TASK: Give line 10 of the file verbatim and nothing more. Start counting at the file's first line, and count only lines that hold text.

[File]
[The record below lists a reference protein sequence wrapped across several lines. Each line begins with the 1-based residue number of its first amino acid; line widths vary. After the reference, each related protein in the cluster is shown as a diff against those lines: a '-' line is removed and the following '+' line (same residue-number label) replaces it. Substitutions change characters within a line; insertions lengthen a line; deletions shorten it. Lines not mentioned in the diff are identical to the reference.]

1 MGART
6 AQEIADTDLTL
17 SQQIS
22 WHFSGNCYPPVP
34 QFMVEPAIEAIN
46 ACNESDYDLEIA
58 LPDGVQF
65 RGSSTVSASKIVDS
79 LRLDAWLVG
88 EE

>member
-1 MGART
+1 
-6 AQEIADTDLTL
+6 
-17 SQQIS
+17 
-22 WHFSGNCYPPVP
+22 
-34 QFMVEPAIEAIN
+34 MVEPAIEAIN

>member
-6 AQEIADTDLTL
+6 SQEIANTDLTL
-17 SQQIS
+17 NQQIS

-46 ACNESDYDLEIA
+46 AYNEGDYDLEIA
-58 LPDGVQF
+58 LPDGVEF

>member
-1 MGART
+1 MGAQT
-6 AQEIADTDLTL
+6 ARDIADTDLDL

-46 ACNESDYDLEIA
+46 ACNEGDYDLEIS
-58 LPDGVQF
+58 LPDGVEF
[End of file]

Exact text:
79 LRLDAWLVG